Posts Tagged ‘Oryx and Crake’

Thoughts on Margaret Atwood’s Oryx and Crake by way of wilderness and post-apocalyptic genre traditions
"Snowman wakes before dawn"

“Snowman wakes before dawn” – Oryx and Crake fan art by Jason Courtney
More images:

I gave a guest lecture yesterday on Oryx and Crake for a colleague’s 200-level Environmental Literature course.  My presentation was organized around the ways that the book participates in genres, challenges some of  their conventions, and updates the “classic” dystopia (WeBNW, 1984, et cetera) by moving the locus of power from the centralized state to a more nebulous net of corporations and their mercenaries.

Because nearly any lower-level survey of environmental literature will necessarily include readings drawn from the mostly-American, white male-dominated, wilderness tradition, my prep also involved looking for ways to connect what is going on in Oryx and Crake with those texts that students had recent familiarity with.  I’m not sure how well the lecture worked in setting this up, but the result was something that, in retrospect, seems quite obvious.  However, I hadn’t previously fleshed it out, which was kind of weird (I guess wilderness writing hasn’t been on my mind much recently).  My main take away point is this:  Post-apocalyptic protagonists share a number of traits with protagonists or narrators of the wilderness genre.  This has interesting implications for connecting a reading of Snowman in Oryx and Crake to both genres.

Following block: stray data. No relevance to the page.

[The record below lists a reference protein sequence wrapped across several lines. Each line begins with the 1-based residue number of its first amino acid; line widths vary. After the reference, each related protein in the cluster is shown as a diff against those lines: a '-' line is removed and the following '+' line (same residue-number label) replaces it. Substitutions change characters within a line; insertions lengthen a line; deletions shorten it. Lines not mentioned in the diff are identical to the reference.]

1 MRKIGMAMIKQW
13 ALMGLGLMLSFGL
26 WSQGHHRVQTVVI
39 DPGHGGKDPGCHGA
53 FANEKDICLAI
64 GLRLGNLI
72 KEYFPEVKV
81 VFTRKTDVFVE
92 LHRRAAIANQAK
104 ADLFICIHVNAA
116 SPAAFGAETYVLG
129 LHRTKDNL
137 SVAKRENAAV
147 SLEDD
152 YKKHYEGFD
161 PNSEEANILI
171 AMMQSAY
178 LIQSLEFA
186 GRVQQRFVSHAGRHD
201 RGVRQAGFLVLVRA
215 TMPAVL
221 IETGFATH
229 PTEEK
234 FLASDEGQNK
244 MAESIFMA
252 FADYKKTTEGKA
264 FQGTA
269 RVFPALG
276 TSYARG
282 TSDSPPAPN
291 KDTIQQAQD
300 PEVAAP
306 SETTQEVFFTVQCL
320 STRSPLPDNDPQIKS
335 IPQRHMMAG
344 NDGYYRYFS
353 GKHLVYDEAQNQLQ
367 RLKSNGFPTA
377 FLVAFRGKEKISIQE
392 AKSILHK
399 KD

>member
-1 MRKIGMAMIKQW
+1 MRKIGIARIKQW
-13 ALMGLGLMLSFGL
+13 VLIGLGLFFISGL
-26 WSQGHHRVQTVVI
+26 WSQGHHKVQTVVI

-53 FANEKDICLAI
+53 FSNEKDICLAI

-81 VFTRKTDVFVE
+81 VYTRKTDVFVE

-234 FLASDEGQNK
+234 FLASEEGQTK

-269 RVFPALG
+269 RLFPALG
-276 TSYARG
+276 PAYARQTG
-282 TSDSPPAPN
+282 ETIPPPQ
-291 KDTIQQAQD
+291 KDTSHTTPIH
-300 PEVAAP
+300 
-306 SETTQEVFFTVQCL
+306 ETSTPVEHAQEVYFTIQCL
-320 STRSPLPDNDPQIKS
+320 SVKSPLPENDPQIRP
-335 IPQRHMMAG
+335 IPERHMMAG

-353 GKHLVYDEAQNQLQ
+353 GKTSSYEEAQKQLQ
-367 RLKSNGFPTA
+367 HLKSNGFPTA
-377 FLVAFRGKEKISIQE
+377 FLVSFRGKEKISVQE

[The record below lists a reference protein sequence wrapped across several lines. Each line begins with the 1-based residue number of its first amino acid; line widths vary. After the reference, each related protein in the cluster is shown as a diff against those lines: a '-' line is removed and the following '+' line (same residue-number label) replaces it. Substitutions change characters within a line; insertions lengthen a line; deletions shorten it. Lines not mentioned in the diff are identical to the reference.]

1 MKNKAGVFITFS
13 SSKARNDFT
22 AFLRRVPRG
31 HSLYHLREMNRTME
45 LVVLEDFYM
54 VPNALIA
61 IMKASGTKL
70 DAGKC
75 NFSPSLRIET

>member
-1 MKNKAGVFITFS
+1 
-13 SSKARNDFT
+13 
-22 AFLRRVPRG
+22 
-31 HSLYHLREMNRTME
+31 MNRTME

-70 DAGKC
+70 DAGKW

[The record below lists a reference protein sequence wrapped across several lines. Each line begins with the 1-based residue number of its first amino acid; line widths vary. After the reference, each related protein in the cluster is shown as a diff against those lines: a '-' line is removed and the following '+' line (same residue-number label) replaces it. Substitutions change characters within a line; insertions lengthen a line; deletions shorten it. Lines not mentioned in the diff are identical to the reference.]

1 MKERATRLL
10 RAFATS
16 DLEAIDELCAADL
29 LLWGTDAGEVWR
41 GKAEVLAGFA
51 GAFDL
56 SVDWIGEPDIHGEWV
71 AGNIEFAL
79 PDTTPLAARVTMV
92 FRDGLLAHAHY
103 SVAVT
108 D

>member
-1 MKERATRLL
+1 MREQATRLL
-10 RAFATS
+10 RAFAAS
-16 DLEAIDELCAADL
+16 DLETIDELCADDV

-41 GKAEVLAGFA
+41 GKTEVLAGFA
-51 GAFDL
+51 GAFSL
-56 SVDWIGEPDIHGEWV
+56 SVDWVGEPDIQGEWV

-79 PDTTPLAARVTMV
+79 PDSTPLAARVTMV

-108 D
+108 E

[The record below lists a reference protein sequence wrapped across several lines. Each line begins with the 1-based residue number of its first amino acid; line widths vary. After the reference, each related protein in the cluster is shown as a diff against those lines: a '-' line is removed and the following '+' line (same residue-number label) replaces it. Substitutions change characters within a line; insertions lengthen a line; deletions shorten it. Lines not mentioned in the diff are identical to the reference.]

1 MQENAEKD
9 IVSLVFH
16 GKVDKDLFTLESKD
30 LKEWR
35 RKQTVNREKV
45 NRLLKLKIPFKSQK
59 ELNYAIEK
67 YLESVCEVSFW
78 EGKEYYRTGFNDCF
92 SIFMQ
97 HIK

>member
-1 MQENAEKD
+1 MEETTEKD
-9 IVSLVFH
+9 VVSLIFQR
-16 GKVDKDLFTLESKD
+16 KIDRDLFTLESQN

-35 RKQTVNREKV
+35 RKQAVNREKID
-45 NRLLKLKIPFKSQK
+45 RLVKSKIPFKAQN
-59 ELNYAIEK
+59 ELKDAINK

I’m fascinated with book cover art: how publishers, designers, and artists make choices to represent a book is kind of a cool possible subfield of lit. studies and way to remind students (and oneself) of the existence of a marketplace, book-as-commodity, and genre branding.

So, a couple years ago when I was teaching Oryx and Crake, the cover of the new edition the bulk of my students were using kept picking at my brain. It seemed so familiar, but I couldn’t immediately figure out why.  The original U.S. paperback used art from the left (Eden) panel of Hieronymous Bosch’s triptych The Garden of Earthly Delights: an extremely appropriate choice (and one I would use as a way to bring past visions of ideal social arrangements vis-a-vis Christian myth into contrast with the novel). The new edition featured more futuristic and less obviously-related art that sort-of derailed my lesson plan.  Here are the two editions.

Cover art for first U.S. edition paperback (2004)

Cover art for 2009 edition (Year of the Flood tie-in)